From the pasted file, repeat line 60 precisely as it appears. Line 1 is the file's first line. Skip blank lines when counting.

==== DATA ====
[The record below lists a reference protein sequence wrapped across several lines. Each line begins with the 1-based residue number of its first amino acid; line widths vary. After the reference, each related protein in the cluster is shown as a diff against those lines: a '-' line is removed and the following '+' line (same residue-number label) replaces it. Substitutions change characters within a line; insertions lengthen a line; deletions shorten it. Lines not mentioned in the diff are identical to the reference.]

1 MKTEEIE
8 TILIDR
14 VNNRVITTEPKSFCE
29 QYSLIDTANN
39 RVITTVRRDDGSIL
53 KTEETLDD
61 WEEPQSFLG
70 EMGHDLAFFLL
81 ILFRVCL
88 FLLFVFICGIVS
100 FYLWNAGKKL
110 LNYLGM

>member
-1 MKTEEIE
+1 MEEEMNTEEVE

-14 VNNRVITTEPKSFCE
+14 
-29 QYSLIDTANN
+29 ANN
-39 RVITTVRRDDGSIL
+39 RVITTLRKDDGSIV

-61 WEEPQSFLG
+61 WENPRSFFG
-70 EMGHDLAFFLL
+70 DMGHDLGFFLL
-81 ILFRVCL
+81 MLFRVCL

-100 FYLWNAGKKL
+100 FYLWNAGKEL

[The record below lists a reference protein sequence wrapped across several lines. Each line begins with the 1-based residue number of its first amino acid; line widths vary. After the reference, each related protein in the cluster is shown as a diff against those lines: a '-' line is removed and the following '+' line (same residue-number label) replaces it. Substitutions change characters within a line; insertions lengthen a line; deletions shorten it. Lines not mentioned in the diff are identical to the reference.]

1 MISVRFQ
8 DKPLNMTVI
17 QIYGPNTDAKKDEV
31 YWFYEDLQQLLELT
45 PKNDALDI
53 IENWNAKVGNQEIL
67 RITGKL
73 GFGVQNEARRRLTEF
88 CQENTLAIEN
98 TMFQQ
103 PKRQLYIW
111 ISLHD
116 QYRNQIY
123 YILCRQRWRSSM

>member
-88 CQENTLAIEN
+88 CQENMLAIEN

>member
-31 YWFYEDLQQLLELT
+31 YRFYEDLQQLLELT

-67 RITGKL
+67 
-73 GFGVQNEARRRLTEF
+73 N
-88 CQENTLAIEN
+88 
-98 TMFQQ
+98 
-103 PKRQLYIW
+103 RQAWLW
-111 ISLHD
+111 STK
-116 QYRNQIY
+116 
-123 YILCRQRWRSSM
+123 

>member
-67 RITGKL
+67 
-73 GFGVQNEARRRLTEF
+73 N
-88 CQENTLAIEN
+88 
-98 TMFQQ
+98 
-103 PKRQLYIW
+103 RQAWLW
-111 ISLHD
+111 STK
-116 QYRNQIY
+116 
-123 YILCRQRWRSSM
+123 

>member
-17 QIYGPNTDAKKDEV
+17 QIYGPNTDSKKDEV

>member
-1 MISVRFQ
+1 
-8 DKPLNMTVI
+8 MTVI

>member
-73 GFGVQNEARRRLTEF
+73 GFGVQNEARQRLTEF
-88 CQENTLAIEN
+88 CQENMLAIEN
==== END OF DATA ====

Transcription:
-103 PKRQLYIW